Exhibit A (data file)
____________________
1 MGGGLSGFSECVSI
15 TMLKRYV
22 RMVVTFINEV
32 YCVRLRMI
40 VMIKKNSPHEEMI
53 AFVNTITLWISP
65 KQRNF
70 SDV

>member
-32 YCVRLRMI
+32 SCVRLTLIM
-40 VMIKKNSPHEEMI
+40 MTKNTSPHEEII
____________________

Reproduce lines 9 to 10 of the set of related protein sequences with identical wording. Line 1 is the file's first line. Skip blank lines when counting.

>member
-32 YCVRLRMI